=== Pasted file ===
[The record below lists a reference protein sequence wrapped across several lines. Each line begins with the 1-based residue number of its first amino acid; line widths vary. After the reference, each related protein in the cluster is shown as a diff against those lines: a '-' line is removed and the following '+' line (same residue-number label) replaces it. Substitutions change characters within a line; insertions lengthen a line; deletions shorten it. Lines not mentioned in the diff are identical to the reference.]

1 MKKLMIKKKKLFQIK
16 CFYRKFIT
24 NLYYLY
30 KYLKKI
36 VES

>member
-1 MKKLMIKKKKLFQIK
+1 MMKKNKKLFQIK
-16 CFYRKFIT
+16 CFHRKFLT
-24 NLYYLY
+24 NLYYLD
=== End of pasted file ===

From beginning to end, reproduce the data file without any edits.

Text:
[The record below lists a reference protein sequence wrapped across several lines. Each line begins with the 1-based residue number of its first amino acid; line widths vary. After the reference, each related protein in the cluster is shown as a diff against those lines: a '-' line is removed and the following '+' line (same residue-number label) replaces it. Substitutions change characters within a line; insertions lengthen a line; deletions shorten it. Lines not mentioned in the diff are identical to the reference.]

1 MKKLMIKKKKLFQIK
16 CFYRKFIT
24 NLYYLY
30 KYLKKI
36 VES

>member
-1 MKKLMIKKKKLFQIK
+1 MMKKNKKLFQIK
-16 CFYRKFIT
+16 CFHRKFLT
-24 NLYYLY
+24 NLYYLD